Kelly v. Sununu: on business issues
Gubernatorial candidates offer their stances in NHBR survey
Labor, taxes, healthcare, energy, workforce. These are the concerns of and issues affecting businesses in New Hampshire, and that’s what NH Business Review asked the two major party gubernatorial candidates about. Rather than tell you their positions, NH Business Review asked them to speak for themselves, which they did. Each had the exact same questions with the same wording and word limit.
Q. Would you make any changes in Medicaid expansion? Do you have any other healthcare proposals?
Kelly: I believe healthcare is a right for every person in New Hampshire. That’s why I voted for Medicaid expansion that now covers 50,000 people in our state. I would make Medicaid expansion permanent.
Efforts in Washington to remove critical rights and protections made possible by the Affordable Care Act pose a severe threat to the health and well-being of Granite Staters. No one should face bankruptcy due to a medical emergency or be denied health insurance because they have a pre-existing condition. As governor, I will defend access to healthcare for Granite Staters with pre-existing conditions and make sure our healthcare system works for everyone in New Hampshire.
Further, as we face the possibility of the Supreme Court overturning Roe v. Wade, I will ensure New Hampshire remains a state that respects the reproductive rights of women, including by ensuring access to a safe, legal abortion. I will fight to make sure that New Hampshire funds Planned Parenthood and other family planning centers.
Sununu: As governor, I reauthorized a Medicaid expansion plan that protected taxpayers and the general fund, saved the federal taxpayers approximately $200 million, provided 50,000 Granite Staters with healthcare, stabilized our individual market and included a robust work requirement that will lift individuals out of poverty and provide them with workforce skills. I do not believe any changes are needed at this time.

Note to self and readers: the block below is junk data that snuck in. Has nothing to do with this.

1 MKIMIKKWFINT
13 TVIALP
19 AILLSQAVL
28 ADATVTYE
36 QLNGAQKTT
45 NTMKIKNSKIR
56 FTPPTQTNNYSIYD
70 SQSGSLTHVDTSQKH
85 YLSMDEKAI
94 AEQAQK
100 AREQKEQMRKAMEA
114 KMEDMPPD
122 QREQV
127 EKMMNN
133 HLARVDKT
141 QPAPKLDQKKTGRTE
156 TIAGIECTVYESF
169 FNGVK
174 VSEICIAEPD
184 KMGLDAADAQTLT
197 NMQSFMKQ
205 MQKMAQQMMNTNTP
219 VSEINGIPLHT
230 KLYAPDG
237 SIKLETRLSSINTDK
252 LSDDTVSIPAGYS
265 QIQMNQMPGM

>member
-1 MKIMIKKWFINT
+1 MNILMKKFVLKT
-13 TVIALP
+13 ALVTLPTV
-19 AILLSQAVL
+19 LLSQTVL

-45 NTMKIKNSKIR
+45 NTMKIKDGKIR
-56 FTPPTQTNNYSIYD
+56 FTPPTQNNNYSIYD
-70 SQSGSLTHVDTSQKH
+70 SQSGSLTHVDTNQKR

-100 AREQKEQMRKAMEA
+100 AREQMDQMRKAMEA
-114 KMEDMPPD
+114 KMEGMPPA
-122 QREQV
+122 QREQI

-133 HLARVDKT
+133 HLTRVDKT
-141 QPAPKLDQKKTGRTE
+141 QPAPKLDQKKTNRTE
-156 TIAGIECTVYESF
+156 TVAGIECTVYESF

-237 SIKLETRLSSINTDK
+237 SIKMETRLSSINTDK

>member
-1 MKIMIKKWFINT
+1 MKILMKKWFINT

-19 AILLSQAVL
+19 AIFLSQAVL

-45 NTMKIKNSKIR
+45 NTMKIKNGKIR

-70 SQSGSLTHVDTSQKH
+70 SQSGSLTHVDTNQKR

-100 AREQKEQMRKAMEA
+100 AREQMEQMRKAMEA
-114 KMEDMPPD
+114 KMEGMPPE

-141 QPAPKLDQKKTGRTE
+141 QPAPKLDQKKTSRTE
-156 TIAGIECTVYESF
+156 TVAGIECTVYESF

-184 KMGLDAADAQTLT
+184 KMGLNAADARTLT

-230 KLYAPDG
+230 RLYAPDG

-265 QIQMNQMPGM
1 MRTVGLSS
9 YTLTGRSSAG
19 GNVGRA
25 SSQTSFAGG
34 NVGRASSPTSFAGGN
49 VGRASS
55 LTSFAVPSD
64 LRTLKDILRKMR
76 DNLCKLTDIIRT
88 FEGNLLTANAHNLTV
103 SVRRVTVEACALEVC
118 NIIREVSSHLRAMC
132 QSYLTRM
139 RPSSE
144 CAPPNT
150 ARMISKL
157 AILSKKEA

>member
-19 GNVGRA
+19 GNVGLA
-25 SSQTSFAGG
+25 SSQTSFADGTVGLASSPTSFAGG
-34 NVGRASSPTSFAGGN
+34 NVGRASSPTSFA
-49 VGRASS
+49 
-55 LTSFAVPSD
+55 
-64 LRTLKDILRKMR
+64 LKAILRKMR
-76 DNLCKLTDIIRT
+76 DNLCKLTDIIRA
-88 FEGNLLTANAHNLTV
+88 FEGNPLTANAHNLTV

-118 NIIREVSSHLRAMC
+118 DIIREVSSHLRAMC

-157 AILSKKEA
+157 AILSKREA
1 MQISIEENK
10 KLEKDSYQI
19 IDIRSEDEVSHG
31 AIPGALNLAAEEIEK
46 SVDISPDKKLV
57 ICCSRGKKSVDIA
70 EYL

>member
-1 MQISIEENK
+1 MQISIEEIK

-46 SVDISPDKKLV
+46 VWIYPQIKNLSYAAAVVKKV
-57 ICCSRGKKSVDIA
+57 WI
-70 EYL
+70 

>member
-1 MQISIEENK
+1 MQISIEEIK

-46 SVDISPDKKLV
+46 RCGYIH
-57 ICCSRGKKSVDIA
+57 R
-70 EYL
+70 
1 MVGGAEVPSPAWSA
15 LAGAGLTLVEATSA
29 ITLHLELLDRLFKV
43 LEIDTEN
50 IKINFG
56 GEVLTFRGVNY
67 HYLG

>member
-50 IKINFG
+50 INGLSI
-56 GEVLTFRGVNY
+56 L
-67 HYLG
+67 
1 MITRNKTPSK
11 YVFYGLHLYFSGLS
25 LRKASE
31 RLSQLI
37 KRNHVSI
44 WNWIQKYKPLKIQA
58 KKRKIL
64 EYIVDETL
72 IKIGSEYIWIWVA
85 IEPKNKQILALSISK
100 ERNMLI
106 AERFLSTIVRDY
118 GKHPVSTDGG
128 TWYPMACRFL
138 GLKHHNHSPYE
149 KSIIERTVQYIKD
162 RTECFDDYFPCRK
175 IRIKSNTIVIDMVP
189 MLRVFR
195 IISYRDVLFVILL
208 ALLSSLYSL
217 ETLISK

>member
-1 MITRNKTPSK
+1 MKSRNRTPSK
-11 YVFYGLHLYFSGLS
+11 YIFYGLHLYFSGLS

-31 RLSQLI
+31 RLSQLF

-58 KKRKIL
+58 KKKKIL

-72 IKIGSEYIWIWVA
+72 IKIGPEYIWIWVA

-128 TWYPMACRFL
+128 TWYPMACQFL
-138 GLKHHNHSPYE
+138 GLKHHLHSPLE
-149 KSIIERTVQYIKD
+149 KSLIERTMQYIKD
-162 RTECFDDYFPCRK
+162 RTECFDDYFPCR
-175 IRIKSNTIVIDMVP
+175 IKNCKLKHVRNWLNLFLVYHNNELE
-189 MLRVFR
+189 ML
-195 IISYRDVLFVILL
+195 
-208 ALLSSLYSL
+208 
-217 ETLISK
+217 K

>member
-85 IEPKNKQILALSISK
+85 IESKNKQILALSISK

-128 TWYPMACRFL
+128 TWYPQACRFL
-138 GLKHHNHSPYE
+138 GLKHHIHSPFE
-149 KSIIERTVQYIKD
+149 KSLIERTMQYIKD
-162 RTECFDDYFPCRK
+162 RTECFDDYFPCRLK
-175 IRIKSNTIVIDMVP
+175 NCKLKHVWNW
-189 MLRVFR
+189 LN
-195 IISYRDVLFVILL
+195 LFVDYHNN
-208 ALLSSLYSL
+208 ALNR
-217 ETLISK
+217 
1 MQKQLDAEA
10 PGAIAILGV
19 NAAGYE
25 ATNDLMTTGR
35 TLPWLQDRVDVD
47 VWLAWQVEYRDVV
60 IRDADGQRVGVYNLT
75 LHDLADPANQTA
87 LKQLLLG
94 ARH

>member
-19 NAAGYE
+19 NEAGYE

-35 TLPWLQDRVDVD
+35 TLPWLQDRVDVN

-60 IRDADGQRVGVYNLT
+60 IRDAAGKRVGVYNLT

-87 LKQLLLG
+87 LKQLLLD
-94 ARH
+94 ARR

Q. What is your policy on the role renewables play in New Hampshire’s energy mix? Would you favor utilities funding, at ratepayers’ risk, large energy projects if it might bring energy costs down?
Kelly: Our state’s approach to energy is not working for most Granite Staters. Homeowners and renters are paying more to keep the lights on. Business owners are seeing their energy costs rise and are questioning their ability to keep doing business here.
Part of the problem is that the best interests of utilities and outside fossil fuel companies are coming ahead of Granite Staters. We have a choice: We can either look to the future or maintain the status quo — and pay the price.
I supported the two renewable energy bills that were vetoed. From Dover to Manchester to Franklin to Claremont, leaders across party lines want renewable energy, not just because it’s good for the environment — but because it saves money, lowers rates and creates jobs.
We must prioritize energy efficiency and renewable energy. I know well how we can support clean, locally produced energy sources. Five years ago, I introduced and led to passage New Hampshire’s first group net metering legislation.
We cannot keep exporting billions of dollars every year for foreign energy. Instead, we should produce more energy here at home, keep our money in our economy and attract more young people by building a robust clean energy economy.
Sununu: I believe in the power of the market to make newer technologies price competitive without long term subsidies, and as seen in New Hampshire, the market continues to drive the expansion of renewable energy. As stated in my 10 Year State Energy strategy, subsidies should be specific, time sensitive and technology neutral. While the PUC does allow for utilities to recover project costs through rates, we need to be sure the project is done right, in the New Hampshire way, and that we have protections in place to ensure the ratepayer isn’t overly exposed. We should never place that risk solely on the ratepayer, especially without proper due-diligence.
Q. What would you do to increase the availability of a skilled workforce? Would you use the unemployment trust fund or other state funding for workforce training or to reduce student loan burdens?
Kelly: Today, too many businesses in our state can’t find skilled workers to fill available jobs. After all, employers are not seeking tax breaks — they want a prepared and educated workforce. My priority as governor will be to invest in education, job training and making college affordable.